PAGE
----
Three Fundamental CMIS Use Cases


I’ve been meaning to get this done for a while.  Over the last year, I’ve run into people that saw a need for CMIS as a whole, but didn’t think that it mattered for them.  Usually, the reason was that they only saw one use case for CMIS.  Well, there are three fundamental use cases for CMIS, with multiple examples for each.

To facilitate understanding of the use cases, I have created a presentation which I have placed up on SlideShare.  You can go directly to The Point Of The Content Interoperability Services (CMIS) Standard, or view the embedded version here and read the elaboration of the use cases below.

The Three Fundamental Use Cases

Here are the three use cases described in the presentation with some specific examples.  These are just a starting point for the discussion. Cases added after the initial post are in italics.

  • Repository-to-Repository (R2R): This is where content repositories talk directly to each other.
    • Managing Records centrally that are stored in other repositories.  This is typically called Federated Records Management but is different than the Federated use-case.
    • Publishing content from one repository to another. A common scenario is publishing content from a collaboration/ECM system directly to a WCM system for publication to the Intra/Internet.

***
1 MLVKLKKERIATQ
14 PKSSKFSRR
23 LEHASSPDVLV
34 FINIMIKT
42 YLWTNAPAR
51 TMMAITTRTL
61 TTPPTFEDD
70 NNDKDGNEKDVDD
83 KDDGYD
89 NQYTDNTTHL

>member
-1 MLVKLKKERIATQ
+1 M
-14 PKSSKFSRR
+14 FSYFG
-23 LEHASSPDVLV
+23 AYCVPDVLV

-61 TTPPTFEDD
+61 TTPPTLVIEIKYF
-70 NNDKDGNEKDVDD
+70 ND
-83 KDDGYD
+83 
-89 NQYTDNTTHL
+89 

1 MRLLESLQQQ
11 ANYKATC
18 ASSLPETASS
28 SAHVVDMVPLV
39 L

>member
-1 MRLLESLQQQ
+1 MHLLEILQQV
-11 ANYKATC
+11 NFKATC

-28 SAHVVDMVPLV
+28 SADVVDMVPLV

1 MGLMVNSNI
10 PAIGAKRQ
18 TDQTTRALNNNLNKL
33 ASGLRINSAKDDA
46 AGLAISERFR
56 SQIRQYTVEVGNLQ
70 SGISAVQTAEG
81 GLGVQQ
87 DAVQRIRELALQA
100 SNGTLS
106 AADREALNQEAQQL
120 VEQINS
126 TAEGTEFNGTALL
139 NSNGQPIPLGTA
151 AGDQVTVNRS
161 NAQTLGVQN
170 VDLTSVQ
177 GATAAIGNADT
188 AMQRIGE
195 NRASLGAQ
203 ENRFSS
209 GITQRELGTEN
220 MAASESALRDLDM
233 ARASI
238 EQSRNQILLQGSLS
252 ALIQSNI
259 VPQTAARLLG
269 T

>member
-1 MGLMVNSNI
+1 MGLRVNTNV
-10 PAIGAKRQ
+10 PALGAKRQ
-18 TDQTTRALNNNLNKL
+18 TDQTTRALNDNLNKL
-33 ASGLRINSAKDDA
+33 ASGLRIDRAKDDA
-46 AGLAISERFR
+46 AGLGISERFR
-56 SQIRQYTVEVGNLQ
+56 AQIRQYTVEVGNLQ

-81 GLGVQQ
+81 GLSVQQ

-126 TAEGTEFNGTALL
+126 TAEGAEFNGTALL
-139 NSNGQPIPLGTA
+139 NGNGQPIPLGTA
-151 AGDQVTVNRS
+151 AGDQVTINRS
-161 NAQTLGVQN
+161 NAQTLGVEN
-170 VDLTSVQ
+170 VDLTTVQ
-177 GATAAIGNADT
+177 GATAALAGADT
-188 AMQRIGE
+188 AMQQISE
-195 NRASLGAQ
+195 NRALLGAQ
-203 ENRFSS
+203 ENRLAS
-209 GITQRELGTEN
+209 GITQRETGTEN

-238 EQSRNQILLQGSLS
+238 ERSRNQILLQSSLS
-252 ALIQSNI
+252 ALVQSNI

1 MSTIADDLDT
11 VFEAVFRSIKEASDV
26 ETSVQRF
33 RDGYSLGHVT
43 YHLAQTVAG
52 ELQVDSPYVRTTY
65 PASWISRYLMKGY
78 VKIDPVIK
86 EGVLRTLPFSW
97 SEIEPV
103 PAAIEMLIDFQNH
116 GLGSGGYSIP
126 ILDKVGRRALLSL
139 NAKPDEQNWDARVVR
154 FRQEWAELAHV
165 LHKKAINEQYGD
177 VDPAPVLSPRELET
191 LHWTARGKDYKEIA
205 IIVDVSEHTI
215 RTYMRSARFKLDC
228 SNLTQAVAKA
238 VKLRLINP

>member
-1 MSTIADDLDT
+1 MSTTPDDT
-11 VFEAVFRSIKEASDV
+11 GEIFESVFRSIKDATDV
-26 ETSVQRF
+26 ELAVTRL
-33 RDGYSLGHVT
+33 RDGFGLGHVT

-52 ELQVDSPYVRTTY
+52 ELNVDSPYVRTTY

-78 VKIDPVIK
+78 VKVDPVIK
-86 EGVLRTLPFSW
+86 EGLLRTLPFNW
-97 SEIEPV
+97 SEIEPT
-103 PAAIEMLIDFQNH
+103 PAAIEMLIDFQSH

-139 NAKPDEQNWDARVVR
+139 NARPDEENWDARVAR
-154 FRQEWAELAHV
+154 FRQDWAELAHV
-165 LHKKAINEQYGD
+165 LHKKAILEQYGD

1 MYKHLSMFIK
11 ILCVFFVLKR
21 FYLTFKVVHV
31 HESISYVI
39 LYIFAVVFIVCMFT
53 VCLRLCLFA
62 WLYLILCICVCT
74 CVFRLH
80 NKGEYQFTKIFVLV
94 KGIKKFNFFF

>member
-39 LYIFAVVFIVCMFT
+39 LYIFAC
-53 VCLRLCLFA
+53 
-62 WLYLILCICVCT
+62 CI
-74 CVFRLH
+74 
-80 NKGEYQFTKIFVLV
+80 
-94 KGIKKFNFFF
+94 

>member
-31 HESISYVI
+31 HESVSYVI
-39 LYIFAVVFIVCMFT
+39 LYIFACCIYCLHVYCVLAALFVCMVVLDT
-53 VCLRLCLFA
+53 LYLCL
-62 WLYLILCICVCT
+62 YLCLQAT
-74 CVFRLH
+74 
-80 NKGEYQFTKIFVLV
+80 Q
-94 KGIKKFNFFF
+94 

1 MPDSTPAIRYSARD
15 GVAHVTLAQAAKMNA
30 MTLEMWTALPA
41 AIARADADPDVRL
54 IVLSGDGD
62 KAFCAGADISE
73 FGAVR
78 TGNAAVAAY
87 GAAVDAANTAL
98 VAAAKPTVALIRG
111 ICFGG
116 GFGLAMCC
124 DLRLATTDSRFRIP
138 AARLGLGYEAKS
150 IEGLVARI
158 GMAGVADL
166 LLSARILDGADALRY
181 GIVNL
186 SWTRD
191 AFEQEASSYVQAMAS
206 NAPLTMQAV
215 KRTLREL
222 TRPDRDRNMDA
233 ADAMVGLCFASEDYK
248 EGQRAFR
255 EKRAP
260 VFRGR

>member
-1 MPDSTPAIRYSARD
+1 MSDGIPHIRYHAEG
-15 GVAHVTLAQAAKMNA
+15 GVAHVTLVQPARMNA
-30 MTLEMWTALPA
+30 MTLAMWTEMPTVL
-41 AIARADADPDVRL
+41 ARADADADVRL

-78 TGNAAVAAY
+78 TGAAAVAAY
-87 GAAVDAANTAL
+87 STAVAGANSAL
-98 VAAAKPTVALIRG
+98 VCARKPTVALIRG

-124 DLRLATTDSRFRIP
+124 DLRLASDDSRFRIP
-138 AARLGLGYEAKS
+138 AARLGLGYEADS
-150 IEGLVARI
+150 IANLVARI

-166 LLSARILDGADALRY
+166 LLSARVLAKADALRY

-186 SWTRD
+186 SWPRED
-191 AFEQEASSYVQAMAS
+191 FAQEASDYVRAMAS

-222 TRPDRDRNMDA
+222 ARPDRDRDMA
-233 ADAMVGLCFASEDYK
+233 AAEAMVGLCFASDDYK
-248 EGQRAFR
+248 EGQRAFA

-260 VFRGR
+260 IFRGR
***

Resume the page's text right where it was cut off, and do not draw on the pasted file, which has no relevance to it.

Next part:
• Application-to-Repository (A2R): This is where an application that uses content is plugged-into a content repository to handle all content services.
    • SharePoint as a front-end.  If implemented, SharePoint can become the front-end and any other repository can be the back-end.  This would address the existing SharePoint scalability issues without impacting the user experience.
    • Collaboration systems. All the new Enterprise 2.0 systems, and existing collaboration applications, could use a robust back-end to provide more features such as de-duplification and records management.  This is the same as the SharePoint use-case, just generalized.
    • Enterprise Software Applications. Be it BPM, CRM, or any number of applications used by companies, content is becoming a larger part of those systems.  Having a central place to manage the content and apply consistent rules is becoming critical.